This week’s quintet of quality reviews includes Joshua Ferris on Jess Walter’s The Cold Millions, Ron Charles on Bryan Washington’s Memorial, Scott W. Stern’s on Talia Lavin’s Culture Warlords, Daphne Merkin on Heather Clark’s Red Comet, and Jess Bergman on Susan Taubes’ Divorcing.
“Jess Walter has fashioned his eighth novel, The Cold Millions, out of the free speech riots that erupted in Spokane, Wash., in the early years of the 20th century … Walter dramatizes the melee and its aftermath with a lively cast of characters both invented and real … Walter’s latest novel is more hybrid beast than those earlier books: not quite fiction and not history but a splicing of the two, so that the invented rises to the occasion of the real and the real guides and determines the fate of the invented … The Cold Millions ends as a eulogy for a certain kind of man: white, fair-minded, nonideological, inclined toward the sidelines. Had Walter inserted a time machine into his book after all, and flown Rye to the current year, it’s hard to imagine even someone so innately neutral looking on passively as history comes for him, too.”
“Memorial is a profoundly sensitive story about the rough boundaries of love in a multicultural society. In fact, no other novel I’ve read this year captures so gracefully the full palette of America. The range of cultures, races, generations and sexual identities contending with one another in these pages is not a woke argument; it’s the nature of modern family life fully realized … Memorial unfolds as a series of isolated moments, many only a page long, some merely a single line. Told first from Ben’s perspective and then from Mike’s, these moments continually blend past and present, enacting each narrator’s confession as a kind of prose poem … Washington inhabits these two men so naturally that the sophistication of this form is rendered entirely invisible, and their narratives unspool as spontaneously and clearly as late-night conversation … In a disposable society, Memorial is a testament to the permanence of filial connections, a clear-eyed acknowledgment that our relatives don’t always behave nicely, but they’re with us for life.”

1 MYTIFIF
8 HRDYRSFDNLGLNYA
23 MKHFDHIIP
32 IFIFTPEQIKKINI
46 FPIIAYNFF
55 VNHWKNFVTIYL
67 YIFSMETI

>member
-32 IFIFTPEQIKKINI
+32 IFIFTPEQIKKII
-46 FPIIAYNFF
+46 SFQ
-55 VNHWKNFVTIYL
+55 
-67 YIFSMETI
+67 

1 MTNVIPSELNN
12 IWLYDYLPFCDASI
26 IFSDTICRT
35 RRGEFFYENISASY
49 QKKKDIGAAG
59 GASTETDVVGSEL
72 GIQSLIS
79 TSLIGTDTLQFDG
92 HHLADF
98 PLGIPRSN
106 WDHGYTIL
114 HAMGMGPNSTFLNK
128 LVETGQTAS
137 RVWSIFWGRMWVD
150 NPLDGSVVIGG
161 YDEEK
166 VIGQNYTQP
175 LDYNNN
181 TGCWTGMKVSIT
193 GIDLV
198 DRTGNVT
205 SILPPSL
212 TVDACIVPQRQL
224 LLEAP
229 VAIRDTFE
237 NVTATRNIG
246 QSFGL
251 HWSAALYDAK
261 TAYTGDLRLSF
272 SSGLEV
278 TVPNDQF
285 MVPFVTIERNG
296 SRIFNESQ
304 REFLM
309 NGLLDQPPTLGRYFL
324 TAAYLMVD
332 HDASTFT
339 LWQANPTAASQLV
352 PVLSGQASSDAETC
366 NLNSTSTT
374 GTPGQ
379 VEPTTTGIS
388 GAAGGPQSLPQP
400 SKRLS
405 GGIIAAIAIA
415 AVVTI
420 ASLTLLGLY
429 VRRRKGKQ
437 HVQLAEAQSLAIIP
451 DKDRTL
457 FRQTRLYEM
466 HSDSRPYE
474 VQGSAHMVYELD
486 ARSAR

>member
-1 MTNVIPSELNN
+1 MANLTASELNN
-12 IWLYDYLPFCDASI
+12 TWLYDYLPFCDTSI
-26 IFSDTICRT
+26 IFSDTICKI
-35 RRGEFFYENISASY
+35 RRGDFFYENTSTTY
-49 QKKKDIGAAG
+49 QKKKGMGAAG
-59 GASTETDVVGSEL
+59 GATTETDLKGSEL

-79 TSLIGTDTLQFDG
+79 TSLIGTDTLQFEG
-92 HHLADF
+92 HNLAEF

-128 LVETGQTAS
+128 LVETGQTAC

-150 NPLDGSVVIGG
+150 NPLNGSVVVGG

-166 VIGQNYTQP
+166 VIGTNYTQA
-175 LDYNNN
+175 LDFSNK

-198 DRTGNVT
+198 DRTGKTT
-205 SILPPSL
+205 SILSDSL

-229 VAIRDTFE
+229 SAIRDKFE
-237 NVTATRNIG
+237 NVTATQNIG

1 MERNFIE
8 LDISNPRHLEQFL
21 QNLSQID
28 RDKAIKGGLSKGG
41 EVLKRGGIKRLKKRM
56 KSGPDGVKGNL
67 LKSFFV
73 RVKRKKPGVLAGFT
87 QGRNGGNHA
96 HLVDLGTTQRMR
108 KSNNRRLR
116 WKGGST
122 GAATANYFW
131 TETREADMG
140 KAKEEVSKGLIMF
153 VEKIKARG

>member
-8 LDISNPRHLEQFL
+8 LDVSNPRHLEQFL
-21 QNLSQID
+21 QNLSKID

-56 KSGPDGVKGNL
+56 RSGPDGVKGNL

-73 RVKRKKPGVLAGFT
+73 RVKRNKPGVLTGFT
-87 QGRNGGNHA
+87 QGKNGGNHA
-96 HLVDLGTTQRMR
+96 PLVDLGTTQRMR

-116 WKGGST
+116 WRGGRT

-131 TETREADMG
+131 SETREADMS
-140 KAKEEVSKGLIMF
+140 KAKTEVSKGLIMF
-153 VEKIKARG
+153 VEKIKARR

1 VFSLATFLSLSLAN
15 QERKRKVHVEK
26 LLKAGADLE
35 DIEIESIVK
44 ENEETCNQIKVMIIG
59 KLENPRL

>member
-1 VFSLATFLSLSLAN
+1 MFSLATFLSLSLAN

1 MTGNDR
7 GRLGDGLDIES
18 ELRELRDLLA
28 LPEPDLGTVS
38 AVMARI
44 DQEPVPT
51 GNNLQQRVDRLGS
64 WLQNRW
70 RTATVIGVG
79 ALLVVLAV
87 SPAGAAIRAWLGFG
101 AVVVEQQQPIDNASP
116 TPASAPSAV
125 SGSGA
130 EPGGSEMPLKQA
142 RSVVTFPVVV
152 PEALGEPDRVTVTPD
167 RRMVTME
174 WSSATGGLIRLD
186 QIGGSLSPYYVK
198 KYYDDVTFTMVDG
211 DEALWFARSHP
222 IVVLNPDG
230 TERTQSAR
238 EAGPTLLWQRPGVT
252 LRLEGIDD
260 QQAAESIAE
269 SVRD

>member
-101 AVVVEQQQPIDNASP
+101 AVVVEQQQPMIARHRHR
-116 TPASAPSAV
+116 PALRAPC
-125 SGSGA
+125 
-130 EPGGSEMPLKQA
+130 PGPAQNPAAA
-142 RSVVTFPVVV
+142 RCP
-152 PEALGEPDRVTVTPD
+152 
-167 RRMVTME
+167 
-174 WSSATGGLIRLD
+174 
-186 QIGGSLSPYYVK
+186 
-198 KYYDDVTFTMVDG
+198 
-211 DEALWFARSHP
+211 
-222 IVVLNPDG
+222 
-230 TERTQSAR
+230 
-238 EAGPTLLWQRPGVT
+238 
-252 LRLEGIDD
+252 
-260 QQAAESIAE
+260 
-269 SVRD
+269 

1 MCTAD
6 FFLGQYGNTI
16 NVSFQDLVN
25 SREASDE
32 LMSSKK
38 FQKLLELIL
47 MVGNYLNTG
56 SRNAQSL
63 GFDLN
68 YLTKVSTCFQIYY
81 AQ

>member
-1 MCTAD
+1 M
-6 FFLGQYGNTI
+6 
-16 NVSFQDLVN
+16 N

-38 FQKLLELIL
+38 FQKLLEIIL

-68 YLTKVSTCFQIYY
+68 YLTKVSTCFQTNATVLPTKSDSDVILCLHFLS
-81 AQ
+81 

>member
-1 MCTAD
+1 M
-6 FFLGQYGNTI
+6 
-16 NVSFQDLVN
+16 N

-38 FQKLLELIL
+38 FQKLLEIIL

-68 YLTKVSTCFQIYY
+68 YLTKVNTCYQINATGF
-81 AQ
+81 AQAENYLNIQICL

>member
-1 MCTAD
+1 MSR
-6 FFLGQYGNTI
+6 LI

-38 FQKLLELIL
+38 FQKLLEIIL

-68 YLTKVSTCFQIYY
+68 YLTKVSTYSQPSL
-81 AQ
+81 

“Culture Warlords is not truly a history or an ethnography or a memoir or even really a travelogue from racist site to racist site. It belongs, rather, to an older model of writing. It is a jeremiad, in the very best sense. There may be deeper, more comprehensive studies of the far right, but the value of Culture Warlords is its anger…With her frankness and unapologetic partisanship, Lavin models an activist-journalist-scholar approach, the writer as warrior … Much of the anthropological information Lavin conveys about these white supremacist online communities is, sadly, no longer surprising … But Lavin also reveals less well-known information, which shines a light on the profound unreality of modern racist communities … As Lavin shows, a vital tool in the anti-fascist arsenal is unmasking white supremacists in public, denying them respectability and anonymity.”
–Scott W. Stern’s on Talia Lavin’s Culture Warlords: My Journey Into the Dark Web of White Supremacy (The New Republic)